Reviewed By: Drew Vogel
Review Date: 10/19/17 4:09 pm
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I have some mixed feelings about this, but overall, I like it. The story is fun and highly self-aware, and it's also a very effective satire. The downside is that it is very much a Dave Stone story. I like Dave Stone as much as the next guy, but this story in particular is *very* Dave Stone (much more so than "The Green-Eyed Monster" was), and the sheer relentlessness of his style can be a little difficult to take sometimes. I am generally of the opinion that a good writer should be more or less invisible. That's not a hard and fast rule, by any means, but this story was constantly reminding me that it is a Dave Stone story, and I find that somewhat off-putting. Characters in a Dave Stone story tend to talk like characters in a Dave Stone story, which is especially strange for regular characters like Benny and Jason who do not otherwise talk that way at all.
Still, the sheer novelty of a madcap, standalone adventure that comments intelligently on matters relevant to the lives of the audience goes a long way toward overriding any other concerns. I feel like I'm damning the story with faint praise. I feel like more or less every story should have something relevant to say about the culture that produced it, but many don't. A lot of stories are all plot, with nothing in particular to say about anything. It's not that a story like that can't be good, or indeed that having something to say necessarily makes a story good. Really, stories aren't obliged to justify their own existence. But it's nice when they do. I like getting the sense that the writer was motivated by something beyond simply filling a slot on a release schedule.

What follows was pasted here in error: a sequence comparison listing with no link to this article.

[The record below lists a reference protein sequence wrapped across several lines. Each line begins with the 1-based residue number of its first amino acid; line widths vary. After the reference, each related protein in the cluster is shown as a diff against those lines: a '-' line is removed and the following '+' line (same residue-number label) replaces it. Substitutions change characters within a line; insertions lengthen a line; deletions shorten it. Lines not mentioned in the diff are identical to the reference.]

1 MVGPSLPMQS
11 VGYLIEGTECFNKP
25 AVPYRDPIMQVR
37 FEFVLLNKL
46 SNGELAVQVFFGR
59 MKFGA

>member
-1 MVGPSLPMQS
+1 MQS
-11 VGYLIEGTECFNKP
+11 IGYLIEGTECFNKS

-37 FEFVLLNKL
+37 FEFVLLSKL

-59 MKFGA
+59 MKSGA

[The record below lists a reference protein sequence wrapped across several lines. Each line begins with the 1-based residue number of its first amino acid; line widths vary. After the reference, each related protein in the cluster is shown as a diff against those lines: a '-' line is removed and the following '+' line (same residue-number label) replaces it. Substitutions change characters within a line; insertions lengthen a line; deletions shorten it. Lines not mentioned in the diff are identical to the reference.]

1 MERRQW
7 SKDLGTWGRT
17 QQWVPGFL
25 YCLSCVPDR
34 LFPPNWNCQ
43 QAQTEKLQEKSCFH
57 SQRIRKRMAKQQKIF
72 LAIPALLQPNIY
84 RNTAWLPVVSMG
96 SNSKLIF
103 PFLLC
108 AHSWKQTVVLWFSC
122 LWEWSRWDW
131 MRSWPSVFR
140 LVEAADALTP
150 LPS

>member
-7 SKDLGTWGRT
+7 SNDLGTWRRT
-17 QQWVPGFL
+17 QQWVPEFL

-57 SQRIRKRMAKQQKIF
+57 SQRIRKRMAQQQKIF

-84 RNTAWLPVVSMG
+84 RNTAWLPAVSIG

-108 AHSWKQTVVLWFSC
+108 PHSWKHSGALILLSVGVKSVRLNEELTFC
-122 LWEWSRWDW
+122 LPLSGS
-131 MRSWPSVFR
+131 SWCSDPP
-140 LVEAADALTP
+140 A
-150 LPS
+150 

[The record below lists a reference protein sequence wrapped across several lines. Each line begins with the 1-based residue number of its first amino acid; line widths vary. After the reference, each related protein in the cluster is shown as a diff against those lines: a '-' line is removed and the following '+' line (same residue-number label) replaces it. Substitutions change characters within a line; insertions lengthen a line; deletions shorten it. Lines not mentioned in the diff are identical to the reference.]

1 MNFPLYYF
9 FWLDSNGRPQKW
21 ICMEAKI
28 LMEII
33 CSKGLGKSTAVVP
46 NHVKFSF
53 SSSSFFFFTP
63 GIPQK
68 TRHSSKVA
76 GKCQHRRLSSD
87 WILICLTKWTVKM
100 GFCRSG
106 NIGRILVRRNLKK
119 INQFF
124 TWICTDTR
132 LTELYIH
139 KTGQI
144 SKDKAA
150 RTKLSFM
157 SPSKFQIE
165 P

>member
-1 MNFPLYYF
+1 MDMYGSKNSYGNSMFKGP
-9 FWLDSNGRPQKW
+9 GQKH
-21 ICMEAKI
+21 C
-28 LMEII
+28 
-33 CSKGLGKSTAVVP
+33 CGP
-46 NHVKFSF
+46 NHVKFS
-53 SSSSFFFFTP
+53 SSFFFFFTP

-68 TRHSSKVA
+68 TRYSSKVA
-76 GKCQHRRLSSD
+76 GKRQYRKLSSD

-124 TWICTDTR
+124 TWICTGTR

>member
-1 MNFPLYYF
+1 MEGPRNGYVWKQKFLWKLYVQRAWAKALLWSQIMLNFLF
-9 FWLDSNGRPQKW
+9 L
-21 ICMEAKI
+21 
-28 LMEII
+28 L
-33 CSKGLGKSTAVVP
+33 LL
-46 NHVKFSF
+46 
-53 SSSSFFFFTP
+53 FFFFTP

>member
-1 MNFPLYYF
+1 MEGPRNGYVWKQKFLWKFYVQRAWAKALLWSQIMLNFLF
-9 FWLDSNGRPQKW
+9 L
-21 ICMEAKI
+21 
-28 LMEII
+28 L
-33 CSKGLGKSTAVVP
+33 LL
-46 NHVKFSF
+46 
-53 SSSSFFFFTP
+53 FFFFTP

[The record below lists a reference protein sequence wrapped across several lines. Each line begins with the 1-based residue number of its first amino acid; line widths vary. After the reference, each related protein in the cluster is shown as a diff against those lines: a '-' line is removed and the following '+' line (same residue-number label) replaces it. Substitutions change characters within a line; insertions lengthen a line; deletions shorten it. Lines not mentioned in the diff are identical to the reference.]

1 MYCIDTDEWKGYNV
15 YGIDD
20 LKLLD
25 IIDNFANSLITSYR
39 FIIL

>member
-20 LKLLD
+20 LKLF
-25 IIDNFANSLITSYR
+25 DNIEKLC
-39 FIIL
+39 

It doesn't hurt that this story is funny and quite enjoyable to listen to. It features lots of clips of fictional TV shows that parody common tropes in modern television, and that's fun. The humor isn't exactly subtle, and is often wildly over-the-top, but if that doesn't bother you, it's a lot of fun.